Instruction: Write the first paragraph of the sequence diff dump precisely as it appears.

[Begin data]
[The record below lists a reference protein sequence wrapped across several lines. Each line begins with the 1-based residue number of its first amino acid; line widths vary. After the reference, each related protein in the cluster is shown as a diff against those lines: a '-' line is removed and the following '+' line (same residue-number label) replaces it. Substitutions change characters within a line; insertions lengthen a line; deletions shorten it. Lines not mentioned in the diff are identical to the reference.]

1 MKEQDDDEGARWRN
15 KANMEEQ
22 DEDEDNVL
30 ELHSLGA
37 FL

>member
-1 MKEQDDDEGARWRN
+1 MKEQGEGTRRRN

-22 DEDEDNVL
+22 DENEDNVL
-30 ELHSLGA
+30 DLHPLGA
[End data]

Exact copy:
[The record below lists a reference protein sequence wrapped across several lines. Each line begins with the 1-based residue number of its first amino acid; line widths vary. After the reference, each related protein in the cluster is shown as a diff against those lines: a '-' line is removed and the following '+' line (same residue-number label) replaces it. Substitutions change characters within a line; insertions lengthen a line; deletions shorten it. Lines not mentioned in the diff are identical to the reference.]